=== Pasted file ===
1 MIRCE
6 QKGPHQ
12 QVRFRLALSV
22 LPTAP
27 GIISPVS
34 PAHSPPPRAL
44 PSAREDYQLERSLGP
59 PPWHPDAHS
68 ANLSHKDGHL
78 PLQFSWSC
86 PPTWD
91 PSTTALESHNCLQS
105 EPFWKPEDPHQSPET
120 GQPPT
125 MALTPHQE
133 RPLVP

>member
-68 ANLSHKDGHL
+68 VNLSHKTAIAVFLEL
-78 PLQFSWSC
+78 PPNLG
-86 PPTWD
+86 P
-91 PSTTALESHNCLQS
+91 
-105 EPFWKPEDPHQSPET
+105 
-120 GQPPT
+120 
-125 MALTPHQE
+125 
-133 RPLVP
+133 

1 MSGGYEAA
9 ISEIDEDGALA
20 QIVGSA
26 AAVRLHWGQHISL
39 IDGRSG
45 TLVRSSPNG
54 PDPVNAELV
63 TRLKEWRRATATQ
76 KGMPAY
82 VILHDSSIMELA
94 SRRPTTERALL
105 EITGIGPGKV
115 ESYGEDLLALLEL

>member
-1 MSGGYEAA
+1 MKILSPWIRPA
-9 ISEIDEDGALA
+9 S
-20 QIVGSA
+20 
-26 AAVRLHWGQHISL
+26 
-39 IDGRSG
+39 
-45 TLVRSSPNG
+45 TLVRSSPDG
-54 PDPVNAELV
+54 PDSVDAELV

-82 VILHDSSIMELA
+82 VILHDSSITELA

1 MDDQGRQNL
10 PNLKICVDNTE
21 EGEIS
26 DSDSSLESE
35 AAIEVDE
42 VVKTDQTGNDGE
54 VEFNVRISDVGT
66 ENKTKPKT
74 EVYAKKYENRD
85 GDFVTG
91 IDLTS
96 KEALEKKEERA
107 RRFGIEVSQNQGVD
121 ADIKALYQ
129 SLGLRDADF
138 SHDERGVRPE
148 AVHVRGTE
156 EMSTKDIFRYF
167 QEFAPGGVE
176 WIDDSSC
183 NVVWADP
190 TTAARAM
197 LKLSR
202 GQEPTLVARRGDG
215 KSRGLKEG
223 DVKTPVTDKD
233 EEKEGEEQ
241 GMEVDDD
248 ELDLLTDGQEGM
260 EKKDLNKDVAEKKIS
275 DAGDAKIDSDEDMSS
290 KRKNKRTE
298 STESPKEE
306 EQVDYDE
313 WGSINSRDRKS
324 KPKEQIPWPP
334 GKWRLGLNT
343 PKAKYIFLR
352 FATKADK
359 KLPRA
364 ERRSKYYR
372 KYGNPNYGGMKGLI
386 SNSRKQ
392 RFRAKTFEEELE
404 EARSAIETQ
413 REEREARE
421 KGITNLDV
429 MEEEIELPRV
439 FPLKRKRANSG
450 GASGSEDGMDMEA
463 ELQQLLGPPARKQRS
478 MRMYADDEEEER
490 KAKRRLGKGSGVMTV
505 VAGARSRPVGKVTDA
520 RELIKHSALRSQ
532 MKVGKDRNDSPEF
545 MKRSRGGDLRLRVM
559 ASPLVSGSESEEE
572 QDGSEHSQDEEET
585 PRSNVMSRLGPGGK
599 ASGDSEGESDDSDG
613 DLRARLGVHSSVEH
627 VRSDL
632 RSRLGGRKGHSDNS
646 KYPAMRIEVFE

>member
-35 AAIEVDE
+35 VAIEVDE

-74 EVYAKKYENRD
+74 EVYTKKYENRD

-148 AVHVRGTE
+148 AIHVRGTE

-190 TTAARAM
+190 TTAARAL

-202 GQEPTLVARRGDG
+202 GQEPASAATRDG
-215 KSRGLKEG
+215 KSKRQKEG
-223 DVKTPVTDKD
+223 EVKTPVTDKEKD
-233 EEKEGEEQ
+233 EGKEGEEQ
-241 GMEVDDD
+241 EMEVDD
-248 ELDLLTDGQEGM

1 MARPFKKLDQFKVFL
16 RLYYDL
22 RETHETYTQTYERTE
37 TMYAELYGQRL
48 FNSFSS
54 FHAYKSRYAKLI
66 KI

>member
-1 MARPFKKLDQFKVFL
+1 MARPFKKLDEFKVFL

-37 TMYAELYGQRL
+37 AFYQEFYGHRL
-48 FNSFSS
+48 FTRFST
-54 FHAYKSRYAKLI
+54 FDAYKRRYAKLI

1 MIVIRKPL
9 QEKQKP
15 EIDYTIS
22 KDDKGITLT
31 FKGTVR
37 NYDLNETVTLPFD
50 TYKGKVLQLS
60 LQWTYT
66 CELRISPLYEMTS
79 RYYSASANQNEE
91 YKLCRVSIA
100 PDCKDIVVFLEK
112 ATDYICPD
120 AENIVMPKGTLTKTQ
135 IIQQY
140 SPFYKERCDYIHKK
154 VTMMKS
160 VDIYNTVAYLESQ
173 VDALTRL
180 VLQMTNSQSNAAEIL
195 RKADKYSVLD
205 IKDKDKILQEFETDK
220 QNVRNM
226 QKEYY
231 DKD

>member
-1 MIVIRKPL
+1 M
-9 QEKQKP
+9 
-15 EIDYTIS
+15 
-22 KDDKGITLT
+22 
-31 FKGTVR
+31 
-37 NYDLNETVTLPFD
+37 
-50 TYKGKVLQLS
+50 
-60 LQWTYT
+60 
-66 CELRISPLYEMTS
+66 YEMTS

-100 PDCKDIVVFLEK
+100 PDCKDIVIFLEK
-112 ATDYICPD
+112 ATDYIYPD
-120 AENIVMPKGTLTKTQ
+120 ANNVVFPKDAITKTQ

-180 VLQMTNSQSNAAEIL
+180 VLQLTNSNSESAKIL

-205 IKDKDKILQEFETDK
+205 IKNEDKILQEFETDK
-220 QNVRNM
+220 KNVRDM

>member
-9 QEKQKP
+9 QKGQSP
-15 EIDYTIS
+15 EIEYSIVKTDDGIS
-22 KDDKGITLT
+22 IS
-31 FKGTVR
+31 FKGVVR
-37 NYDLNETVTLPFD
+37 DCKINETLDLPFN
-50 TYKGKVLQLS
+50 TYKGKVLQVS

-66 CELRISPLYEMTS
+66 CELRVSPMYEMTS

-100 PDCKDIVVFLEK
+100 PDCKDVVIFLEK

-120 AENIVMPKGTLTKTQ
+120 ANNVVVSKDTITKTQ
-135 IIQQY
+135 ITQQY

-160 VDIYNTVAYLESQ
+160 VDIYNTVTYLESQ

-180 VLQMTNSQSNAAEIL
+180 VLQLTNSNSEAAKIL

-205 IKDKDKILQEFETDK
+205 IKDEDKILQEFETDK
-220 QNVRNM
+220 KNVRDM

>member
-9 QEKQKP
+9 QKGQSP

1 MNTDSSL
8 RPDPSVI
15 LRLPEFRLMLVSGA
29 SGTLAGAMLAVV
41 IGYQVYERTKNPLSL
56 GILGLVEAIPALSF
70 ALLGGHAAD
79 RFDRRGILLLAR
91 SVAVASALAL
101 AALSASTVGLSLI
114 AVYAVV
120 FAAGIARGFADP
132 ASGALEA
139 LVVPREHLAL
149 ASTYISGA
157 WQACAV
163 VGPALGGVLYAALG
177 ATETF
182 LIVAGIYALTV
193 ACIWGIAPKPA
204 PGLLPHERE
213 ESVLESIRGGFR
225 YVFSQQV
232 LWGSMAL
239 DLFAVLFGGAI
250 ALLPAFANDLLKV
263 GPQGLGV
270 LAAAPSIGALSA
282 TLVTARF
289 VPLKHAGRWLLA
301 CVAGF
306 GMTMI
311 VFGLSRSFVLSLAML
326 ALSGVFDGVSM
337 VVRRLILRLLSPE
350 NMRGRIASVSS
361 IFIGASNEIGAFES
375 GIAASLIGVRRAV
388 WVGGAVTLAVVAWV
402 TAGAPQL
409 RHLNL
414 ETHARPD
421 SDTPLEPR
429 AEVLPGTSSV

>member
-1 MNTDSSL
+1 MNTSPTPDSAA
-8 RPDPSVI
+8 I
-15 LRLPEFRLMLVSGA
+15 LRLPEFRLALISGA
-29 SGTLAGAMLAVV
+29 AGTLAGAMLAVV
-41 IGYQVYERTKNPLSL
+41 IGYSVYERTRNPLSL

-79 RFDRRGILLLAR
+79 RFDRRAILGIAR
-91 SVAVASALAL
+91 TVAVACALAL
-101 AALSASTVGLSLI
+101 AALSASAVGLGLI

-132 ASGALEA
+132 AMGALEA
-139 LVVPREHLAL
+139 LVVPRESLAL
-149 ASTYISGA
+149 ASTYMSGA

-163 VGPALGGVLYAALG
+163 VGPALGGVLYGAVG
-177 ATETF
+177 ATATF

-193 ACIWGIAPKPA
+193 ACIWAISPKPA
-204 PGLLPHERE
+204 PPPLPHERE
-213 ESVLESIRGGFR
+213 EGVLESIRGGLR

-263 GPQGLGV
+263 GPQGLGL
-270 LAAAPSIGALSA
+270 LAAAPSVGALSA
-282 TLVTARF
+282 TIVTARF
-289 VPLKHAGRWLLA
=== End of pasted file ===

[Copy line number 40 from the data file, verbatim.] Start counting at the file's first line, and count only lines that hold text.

54 PDPVNAELV